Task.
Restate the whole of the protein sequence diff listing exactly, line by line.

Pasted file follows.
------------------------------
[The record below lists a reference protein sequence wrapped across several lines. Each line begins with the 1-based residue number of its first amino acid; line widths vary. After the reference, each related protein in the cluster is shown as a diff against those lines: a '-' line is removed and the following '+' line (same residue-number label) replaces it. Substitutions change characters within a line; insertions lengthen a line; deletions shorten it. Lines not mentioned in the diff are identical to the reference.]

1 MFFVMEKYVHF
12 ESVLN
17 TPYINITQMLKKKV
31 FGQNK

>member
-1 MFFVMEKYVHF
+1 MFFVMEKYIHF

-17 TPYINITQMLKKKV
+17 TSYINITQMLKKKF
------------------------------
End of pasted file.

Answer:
[The record below lists a reference protein sequence wrapped across several lines. Each line begins with the 1-based residue number of its first amino acid; line widths vary. After the reference, each related protein in the cluster is shown as a diff against those lines: a '-' line is removed and the following '+' line (same residue-number label) replaces it. Substitutions change characters within a line; insertions lengthen a line; deletions shorten it. Lines not mentioned in the diff are identical to the reference.]

1 MFFVMEKYVHF
12 ESVLN
17 TPYINITQMLKKKV
31 FGQNK

>member
-1 MFFVMEKYVHF
+1 MFFVMEKYIHF

-17 TPYINITQMLKKKV
+17 TSYINITQMLKKKF